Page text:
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UNIVERSITY OF CALIFORNIA, LOS ANGELES

UCLA

BERKELEY • DAVIS • IRVINE • LOS ANGELES • MERCED • RIVERSIDE • SAN DIEGO • SAN FRANCISCO

SANTA BARBARA

SANTA CRUZ

WORLD ARTS AND CULTURES
SCHOOL OF THE ARTS AND ARCHITECTURE
KAUFMAN HALL, SUITE 150
BOX 951608
LOS ANGELES, CALIFORNIA 90095-1608
PHONE: 310-206-6699
FAX: 310-825-7507
E-MAIL: SHORTER@UCLA.EDU

November 12, 2014
To Whom It May Concern:
I am writing today to offer my support for the divestment resolution being presented to the
Student Council this quarter. While I am only one faculty member, I am not just any faculty member.
I am a professor of Indigenous Studies who regularly teaches about how Native communities need to
rely on organizations more powerful in the world’s markets. Without building allies, the
underprivileged and subjugated would have a much more difficult time asserting their basic human
rights. Additionally, I am a professor who accentuates in my class the ability to think critically outside
of oppositional binaries. And for this issue, divestment, I strongly ask the Student Council to withstand
the temptation to think in binaries. This is not about Jews vs. Arabs. This is not about the Holocaust
vs. deniers. This is not about anti-Semitism or the recognition of the State of Israel. This is simply
about one thing: do we not have the right to determine our own level of culpability in documented and
on-going human rights abuses?
In the 1980’s, the University of California thought that indeed we did have the right to
disengage from the apartheid regime of the South African government. The University of California
withdrew three billion dollars worth of investments from that apartheid state. Nelson Mandela later
credited such acts as being particularly significant in abolishing apartheid in his country. Our fine
institution was a leader in that historic moment. Can we be leaders again?
Divestment is not an attack on a people or nation. Divestment is a simple statement of
separation. Divestment is any laborers and wage earners tool within capitalist economies to assert the
will of the people. For this reason, divestment is not somehow unpatriotic or communist: we divest or
boycott to simply say “not with my money.” I endorse this call for divestment because I would like the
success of this University to be separate from the abuses of others. And for the rest of our lives should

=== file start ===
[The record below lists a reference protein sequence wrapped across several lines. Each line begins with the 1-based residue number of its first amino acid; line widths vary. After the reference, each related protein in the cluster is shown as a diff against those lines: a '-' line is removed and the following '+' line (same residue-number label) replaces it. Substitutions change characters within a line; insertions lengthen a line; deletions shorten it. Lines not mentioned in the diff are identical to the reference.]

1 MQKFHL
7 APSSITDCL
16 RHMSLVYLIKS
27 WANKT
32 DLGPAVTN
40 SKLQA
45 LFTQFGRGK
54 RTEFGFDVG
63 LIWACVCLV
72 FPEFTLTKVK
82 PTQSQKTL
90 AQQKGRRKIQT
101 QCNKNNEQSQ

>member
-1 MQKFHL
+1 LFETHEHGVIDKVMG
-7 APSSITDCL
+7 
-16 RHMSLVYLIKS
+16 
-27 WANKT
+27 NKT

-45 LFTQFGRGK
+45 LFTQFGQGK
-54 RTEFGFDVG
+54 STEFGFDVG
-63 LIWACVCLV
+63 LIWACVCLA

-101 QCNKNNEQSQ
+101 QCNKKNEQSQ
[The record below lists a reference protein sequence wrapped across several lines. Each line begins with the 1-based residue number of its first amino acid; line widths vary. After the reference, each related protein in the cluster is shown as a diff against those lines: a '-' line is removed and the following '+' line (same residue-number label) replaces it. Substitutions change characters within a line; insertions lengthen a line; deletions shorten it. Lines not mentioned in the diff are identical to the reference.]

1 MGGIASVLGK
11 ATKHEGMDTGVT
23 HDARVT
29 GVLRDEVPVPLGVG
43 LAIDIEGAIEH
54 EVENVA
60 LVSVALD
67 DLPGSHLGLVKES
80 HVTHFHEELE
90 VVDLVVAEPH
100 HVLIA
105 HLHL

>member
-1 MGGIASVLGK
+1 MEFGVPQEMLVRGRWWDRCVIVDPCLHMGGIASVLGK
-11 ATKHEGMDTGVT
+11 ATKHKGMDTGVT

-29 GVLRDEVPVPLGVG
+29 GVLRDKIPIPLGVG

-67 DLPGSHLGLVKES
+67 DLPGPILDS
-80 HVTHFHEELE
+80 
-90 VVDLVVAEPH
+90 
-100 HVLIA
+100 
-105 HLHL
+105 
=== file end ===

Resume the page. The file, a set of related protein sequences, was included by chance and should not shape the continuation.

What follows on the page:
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we not be in a position to look at our degrees, our years of labor here, and not feel proud? Without
divestment, we are saying that we are ethically in agreement with the status quo, the same status quo
that so many others have found to be apartheid.
Please avoid the hysterics and vibrato associated with debates pertaining to the Middle East.
Avoid the binaries of them against us. If you simply ask if we have the right to disengage, to separate,
to divest from those companies who do not agree with our campus and University missions, then you
will see that divestment provides a simple, but very powerful, statement to the globe. That statement
will be similar to the one of the 1980’s in that it will define this campus as committed in both word
and deed to critical engagement in the world, with the suffering along with the privileged, and with the
communities in between. Now is the time to make the statement that our success as an academic
community must not rest upon the profits of unethical corporations.
And lastly, please consider the moral imperative that not to divest is indeed still a proactive
choice. If the Council’s responsibilities are to speak for the will of the students, and that will is
undecided or mixed, than why should the default position be one of investing and engagement. If
anything, we should by default not be investing and later be asked to invest. This is not a philosophical
quandary, but a deeply practical one.
I hope this year’s Council will live up to UCLA’s history as a hallmark of ethical behavior on a
global scale.
Sincerely,

Dr. David Delgado Shorter
Professor and Vice Chair